4. Boston is obviously a sports town with four major sports teams who have won a few championships in the last 15 years. Boston’s a baseball town first and foremost, which is why you should make sure you can get to a game at Fenway Park. It’s old and a lot of the seats don’t face home plate directly, but it’s always a fun atmosphere for a ballgame. The Monster seats are cool, but I almost prefer the standing area in the Budweiser Deck in right field. The cheap bleacher seats are always a fun time too if you have a large group and aren’t looking to spend money. If you don’t want to spend big money to get up to the Monster during a game, then take the Fenway Park tour so you can at least see what it’s like up there even if a game isn’t going on. Next up on the sports list would be a Bruins game. They’ve put a very competitive team on the ice over the last three years and hockey is as strong as it’s ever been in town. Celtics games are decent too, but the fan base isn’t as rabid. (There are plenty of good bars near the TD Garden to get your pregame drink on.) Finally there’s the Patriots, but I wouldn’t make a trip out to Foxboro unless you were really dying to. It’s not the easiest to get to and isn’t anything special as far as a venue goes. The wild card for Boston sports is the college hockey scene. Boston University and Boston College have a huge rivalry, so a game between the two is a sneaky good option. There’s also the Beanpot every February, which is a tournament pitting the two aforementioned schools against Northeastern and Harvard and takes place at the TD Garden.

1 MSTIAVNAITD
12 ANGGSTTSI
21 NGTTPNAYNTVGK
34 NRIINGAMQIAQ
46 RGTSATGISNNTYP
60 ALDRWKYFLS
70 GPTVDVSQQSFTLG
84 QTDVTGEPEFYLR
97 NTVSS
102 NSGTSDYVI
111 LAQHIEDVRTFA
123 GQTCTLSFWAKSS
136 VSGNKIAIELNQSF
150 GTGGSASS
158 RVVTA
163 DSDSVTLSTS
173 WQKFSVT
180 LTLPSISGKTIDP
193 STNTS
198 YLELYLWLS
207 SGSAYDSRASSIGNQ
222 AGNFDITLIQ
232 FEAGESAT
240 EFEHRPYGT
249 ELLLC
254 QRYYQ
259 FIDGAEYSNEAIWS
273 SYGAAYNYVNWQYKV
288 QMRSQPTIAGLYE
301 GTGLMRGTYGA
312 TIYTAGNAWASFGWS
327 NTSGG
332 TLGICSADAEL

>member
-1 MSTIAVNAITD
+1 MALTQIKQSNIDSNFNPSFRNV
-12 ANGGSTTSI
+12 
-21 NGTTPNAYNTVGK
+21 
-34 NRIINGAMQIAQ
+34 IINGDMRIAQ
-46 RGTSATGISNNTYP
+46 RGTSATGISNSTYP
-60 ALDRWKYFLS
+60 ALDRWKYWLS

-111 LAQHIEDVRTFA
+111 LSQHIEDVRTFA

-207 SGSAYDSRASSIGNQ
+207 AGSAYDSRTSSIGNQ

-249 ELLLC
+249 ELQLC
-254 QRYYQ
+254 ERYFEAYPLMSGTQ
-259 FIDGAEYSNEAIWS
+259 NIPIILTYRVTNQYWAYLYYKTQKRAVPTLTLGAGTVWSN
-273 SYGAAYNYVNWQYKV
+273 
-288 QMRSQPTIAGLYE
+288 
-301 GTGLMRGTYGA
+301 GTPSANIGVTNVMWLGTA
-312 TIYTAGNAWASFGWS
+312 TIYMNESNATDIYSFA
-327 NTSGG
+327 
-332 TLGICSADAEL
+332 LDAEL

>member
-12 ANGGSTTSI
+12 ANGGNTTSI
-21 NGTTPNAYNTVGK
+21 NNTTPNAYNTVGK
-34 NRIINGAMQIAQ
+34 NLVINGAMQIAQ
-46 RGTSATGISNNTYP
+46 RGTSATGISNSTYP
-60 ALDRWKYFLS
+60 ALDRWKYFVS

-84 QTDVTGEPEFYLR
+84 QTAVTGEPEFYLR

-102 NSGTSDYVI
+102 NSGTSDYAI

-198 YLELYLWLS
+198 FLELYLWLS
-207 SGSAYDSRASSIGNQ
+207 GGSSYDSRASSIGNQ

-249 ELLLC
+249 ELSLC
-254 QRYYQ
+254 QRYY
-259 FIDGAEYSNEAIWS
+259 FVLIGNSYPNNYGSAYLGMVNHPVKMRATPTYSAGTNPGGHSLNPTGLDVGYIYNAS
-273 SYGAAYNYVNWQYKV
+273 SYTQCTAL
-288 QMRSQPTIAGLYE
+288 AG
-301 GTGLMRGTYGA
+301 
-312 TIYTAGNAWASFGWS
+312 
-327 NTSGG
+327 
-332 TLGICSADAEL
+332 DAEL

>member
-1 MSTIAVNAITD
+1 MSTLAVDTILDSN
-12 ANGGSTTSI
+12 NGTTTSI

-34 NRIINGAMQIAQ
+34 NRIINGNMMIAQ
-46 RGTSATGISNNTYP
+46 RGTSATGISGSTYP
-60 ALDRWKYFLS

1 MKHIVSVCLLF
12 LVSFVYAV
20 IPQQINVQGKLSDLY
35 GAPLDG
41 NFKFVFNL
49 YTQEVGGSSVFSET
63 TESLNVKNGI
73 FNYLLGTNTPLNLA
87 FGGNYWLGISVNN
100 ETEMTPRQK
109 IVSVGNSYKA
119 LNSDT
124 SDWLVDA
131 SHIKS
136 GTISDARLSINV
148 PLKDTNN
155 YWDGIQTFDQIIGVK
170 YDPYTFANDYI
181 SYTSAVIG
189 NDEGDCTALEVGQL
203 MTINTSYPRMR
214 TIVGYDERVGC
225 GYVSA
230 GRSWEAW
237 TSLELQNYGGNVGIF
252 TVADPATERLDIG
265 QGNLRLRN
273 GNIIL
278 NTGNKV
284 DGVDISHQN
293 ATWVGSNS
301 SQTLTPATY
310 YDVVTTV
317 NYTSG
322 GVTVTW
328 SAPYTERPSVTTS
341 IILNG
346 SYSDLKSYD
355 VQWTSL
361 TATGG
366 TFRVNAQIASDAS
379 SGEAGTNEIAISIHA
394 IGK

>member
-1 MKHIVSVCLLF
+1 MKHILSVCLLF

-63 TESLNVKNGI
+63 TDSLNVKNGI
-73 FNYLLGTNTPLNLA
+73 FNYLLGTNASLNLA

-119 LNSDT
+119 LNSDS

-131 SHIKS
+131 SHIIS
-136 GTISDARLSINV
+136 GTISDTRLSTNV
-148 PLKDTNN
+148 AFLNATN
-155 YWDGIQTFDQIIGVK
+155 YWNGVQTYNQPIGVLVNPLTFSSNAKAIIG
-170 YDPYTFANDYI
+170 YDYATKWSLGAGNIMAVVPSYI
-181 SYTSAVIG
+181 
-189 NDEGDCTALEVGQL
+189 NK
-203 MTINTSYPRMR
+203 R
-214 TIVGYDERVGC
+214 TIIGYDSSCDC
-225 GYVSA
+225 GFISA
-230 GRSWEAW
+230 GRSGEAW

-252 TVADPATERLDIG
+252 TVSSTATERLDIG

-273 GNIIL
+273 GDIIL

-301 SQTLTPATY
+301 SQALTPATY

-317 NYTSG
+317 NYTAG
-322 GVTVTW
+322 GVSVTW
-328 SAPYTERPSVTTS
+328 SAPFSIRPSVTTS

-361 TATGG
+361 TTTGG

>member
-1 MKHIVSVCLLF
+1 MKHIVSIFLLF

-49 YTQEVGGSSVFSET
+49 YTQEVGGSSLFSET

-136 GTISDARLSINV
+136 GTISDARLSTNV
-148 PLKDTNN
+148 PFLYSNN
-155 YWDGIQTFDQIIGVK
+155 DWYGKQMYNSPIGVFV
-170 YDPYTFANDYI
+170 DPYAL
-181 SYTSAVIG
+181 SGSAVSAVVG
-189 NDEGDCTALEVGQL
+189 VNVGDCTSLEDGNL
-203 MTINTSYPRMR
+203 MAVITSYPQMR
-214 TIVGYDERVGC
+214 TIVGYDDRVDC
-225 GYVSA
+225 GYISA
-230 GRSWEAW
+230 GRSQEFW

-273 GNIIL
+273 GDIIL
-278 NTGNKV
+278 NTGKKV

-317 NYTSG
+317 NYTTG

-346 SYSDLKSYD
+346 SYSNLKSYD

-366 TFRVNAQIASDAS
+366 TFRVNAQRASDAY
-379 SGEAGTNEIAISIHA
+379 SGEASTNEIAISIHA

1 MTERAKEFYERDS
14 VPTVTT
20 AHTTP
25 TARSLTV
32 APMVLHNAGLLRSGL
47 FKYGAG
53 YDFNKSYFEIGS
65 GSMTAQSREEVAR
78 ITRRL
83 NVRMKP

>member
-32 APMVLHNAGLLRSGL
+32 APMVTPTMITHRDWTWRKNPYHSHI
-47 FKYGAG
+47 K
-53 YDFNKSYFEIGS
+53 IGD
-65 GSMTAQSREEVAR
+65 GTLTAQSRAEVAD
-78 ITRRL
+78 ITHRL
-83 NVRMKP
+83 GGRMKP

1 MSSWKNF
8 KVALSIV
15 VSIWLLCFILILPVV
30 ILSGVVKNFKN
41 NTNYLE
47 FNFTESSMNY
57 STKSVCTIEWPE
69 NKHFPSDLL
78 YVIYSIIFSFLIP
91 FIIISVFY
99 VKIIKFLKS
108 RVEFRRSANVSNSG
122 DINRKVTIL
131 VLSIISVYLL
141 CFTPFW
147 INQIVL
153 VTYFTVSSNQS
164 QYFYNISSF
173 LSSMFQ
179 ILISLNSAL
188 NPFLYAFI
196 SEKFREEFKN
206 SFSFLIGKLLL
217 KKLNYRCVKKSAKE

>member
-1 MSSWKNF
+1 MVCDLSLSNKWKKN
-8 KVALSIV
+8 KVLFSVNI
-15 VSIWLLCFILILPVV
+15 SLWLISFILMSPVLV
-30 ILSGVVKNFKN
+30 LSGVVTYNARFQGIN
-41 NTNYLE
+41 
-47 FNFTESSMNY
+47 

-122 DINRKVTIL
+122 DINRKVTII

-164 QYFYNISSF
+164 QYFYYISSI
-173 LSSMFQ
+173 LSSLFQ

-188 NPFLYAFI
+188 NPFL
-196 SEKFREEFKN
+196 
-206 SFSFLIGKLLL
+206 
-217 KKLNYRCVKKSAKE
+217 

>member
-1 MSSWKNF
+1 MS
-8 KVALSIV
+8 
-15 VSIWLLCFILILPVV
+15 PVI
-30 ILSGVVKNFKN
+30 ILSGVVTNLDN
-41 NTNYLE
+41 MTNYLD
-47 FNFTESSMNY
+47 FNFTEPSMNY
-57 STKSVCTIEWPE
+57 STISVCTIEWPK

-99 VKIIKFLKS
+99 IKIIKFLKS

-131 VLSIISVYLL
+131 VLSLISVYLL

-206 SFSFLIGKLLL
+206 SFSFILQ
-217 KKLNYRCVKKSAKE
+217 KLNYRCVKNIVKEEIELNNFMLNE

5 – Boston is a beer town, which is why it makes sense that there are two good breweries in town that offer tours. You won’t go wrong whether you pick the Samuel Adams or Harpoon tour. The Samuel Adams tour is a little more out of the way, but you can pick up a Zipcar to get you if a taxi is too much of an issue. You get an hour tour, which ends with everyone’s favorite part, a tasting of multiple types of their beer. Harpoon has less brand name recognition than Samuel Adams does, but its brewery is much more convenient for a tour. They just redid the place and it’s awesome now. Of course you get to sample the beer here as well. Both tours are pretty cheap, but just make sure to check out the schedules and get there earlier in the day because lines for both can be a pain during busy seasons.